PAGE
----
Texas Water Safari

The Texas Water Safari, billed as the "World's Toughest Boat Race", is a trek down waterways from San Marcos, Texas, to Seadrift, Texas. The primary requirement is a boat powered only by human muscle. The event was first held in 1963, and is run annually.

In 1962 Frank Brown and Bill "Big Willie" George decided to navigate from San Marcos to Corpus Christi, Texas, without a motor. They wanted to share this month-long journey with others, so in 1963 they held the first Texas Water Safari.

The race is scheduled to begin on the second Saturday of June of each year, unless extremely inclement weather prevents it from being held safely. The Safari has been postponed in only three years (twice in 2004, making a total of four postponements). The total distance traveled is 262 miles. Racers must take all food and equipment needed with them, receiving only water and ice along the way.

The Safari course includes natural rivers like the San Marcos, with rapids and dams. Most boats destroyed on the course are lost in the upper river. The San Marcos River converges with the Guadalupe River and becomes wider and slower. The main dangers in the middle river are sweepers, downed trees, logjams and dams. Near the end of the course there are lakes and swamps, and it ends with a crossing of the San Antonio Bay.

There are many popular and private checkpoints along the course. Experienced support crews may jealously guard their secret checkpoints. There are 12 official checkpoints, including the finish line. Their locations are published and they are staffed with race officials. Each official checkpoint has a cutoff time which the racers must meet or be disqualified. The final cutoff time at the finish is 100 hours. The Team Captain of each team must be present at the checkpoint to sign off the team's time as the team leaves.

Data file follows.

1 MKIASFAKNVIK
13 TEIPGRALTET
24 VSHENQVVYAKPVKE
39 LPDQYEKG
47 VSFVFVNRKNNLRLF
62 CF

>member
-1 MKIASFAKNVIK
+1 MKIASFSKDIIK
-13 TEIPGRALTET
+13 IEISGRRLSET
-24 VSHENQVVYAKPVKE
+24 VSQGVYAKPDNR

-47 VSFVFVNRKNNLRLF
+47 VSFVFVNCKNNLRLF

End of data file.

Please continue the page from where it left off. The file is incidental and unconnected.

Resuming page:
Official Checkpoints:

  • Staples Dam
  • Luling 90
  • Zedler Mill-Luling Dam
  • Palmetto Park
  • Gonzales 183
  • Hochheim
  • Cuero 766 (Cheapside)
  • Cuero 236
  • Victoria City Park
  • Invista (formerly Dupont)
  • Salt Water Barrier
  • Seadrift

Participants belong to one of a number of classes. The Unlimited class is one of the best known to spectators, and is restricted only to watercraft powered only by human muscle. Attempts have been made to win in craft of unconventional form, but the records show that the best results are achieved by a well-trained team in one of the multi-man canoes (the records for largest team and fastest finish time are held by nine- and six-person canoes respectively). In 2006 the Unlimited class was further restricted to no more than 6 persons on a team. Other classes include Tandem Unlimited (similar to unlimited, but only two entrants per boat), Solo Unlimited (one entrant), and other types defined by conventional canoe racing standards.

Participants tell of frequent hallucinations in the lower river (because boats take up to one hundred hours to finish, and many racers do not stop to sleep, delusions are often unavoidable). Other challenges include aggressive alligator gar, alligators, sharks (while crossing the bay), poisonous water moccasin snakes, fire ants, and mosquitos. Participants' boats are frequently damaged along the upper river, given the technical nature of this portion of the race course. Attempts to repair boats in the field are met with varying amounts of success.

The Safari is attended, in part, by a core group of followers consisting of former competitors, family and friends. Names and stories quickly become common-knowledge and there is a rich body of lore available to anyone who takes the time to seek it out.

Read more about Texas Water SafariRecords

Famous quotes containing the words safari, texas and/or water:

    Pop artists deal with the lowly trivia of possessions and equipment that the present generation is lugging along with it on its safari into the future.
    —J.G. (James Graham)

    I not only rejoice, but congratulate my beloved country Texas is reannexed, and the safety, prosperity, and the greatest interest of the whole Union is secured by this ... great and important national act.
    Andrew Jackson (1767–1845)

    Before the land rose out of the ocean, and became dry land, chaos reigned; and between high and low water mark, where she is partially disrobed and rising, a sort of chaos reigns still, which only anomalous creatures can inhabit.
    Henry David Thoreau (1817–1862)